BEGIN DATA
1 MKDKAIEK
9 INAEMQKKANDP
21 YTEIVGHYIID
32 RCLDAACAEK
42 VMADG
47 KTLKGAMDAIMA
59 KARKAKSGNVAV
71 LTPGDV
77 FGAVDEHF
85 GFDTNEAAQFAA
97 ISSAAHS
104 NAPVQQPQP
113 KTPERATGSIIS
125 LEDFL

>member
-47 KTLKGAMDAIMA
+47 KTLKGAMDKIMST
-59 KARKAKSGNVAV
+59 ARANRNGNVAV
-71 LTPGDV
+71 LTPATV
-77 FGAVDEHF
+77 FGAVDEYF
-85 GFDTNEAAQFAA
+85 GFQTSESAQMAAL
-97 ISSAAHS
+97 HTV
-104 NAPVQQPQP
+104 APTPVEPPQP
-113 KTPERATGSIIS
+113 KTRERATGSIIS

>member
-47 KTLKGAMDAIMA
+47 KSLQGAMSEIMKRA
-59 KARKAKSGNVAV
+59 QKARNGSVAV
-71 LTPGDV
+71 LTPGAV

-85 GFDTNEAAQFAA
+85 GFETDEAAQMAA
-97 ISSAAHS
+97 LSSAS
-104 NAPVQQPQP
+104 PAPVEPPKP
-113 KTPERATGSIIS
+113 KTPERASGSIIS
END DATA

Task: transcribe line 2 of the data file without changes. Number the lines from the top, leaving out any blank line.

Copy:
9 INAEMQKKANDP